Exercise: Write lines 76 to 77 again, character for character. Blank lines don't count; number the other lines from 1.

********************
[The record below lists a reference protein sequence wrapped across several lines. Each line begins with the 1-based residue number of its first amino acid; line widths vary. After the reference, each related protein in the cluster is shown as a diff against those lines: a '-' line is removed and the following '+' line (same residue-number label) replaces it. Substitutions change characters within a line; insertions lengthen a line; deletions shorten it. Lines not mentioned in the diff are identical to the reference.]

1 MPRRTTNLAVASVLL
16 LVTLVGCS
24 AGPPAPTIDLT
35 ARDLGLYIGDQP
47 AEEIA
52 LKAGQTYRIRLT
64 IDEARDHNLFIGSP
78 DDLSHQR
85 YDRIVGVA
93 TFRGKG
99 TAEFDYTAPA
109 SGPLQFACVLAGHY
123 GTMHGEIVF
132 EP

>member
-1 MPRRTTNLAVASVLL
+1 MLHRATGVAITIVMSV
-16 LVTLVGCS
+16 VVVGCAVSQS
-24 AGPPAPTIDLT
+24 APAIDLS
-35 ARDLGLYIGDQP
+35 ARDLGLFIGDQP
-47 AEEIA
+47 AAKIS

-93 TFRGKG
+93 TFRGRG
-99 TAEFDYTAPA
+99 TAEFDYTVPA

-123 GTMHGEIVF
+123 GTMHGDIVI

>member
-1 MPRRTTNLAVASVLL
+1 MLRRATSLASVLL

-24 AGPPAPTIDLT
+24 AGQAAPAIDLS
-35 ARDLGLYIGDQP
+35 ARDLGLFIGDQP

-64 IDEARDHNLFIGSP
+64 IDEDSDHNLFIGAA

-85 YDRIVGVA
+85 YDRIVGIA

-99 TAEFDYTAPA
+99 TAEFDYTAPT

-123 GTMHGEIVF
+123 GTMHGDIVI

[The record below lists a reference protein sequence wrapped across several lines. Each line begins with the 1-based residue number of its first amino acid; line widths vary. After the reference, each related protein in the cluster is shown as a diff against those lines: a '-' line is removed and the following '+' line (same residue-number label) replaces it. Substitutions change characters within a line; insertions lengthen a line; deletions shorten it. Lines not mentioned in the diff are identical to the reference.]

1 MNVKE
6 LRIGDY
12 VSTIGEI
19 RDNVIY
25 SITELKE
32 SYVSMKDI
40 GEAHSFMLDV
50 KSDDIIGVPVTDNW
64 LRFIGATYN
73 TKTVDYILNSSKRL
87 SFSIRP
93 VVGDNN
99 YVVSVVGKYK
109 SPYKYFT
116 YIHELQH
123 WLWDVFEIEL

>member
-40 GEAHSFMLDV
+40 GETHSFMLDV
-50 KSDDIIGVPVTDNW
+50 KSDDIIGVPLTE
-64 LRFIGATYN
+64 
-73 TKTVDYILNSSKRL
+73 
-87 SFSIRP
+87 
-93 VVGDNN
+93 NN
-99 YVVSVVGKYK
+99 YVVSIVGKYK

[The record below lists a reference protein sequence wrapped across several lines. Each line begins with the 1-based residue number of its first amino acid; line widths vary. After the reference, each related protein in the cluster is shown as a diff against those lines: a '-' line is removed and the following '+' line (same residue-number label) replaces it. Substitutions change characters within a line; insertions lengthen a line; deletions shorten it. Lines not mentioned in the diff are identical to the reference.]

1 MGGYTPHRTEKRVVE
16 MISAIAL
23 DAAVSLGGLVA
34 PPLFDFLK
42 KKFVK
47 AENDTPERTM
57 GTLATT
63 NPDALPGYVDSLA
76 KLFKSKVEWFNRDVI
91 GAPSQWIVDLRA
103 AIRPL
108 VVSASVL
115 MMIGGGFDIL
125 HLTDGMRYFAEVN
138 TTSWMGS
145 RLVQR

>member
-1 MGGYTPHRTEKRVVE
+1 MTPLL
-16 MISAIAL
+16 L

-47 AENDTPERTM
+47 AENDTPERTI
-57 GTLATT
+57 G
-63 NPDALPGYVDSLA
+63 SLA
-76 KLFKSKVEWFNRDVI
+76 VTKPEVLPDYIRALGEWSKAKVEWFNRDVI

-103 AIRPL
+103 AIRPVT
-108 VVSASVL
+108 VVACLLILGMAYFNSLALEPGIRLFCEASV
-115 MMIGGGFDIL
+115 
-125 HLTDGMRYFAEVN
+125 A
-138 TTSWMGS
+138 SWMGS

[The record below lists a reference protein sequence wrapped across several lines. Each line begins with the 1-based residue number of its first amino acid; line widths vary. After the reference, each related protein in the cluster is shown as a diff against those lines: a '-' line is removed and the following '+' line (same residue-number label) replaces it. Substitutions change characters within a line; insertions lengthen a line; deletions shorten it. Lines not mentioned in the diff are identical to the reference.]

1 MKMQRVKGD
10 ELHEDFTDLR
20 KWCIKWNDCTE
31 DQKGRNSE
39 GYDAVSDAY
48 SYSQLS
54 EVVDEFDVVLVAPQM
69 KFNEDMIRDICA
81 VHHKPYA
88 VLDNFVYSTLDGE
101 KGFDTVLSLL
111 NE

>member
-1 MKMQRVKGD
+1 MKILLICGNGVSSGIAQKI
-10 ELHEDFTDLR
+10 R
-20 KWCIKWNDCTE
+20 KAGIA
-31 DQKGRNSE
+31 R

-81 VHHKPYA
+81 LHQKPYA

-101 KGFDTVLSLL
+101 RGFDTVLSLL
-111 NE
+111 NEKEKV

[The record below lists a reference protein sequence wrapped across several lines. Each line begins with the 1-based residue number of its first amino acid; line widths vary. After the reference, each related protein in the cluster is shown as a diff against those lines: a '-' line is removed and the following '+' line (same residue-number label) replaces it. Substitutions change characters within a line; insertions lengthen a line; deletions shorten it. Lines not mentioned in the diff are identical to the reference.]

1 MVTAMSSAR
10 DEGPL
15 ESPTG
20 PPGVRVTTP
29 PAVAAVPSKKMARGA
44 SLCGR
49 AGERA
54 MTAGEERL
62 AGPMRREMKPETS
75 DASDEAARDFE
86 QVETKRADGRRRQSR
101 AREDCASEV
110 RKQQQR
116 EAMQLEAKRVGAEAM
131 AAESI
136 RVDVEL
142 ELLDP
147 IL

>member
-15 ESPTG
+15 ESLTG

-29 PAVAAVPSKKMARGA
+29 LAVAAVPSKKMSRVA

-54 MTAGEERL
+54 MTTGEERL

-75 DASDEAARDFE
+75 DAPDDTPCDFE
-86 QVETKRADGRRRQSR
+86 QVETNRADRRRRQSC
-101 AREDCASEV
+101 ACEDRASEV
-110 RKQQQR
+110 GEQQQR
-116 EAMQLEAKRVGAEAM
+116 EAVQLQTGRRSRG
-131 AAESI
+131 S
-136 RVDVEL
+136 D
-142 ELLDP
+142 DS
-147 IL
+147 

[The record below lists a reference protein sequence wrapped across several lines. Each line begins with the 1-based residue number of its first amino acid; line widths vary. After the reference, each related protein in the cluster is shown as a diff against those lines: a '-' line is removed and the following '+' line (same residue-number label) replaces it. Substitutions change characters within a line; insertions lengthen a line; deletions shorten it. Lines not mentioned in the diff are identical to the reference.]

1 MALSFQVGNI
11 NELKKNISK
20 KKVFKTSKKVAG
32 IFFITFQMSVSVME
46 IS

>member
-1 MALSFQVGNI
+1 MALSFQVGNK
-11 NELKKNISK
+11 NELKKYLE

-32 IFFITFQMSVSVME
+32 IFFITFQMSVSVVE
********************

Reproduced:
-93 VVGDNN
+93 NN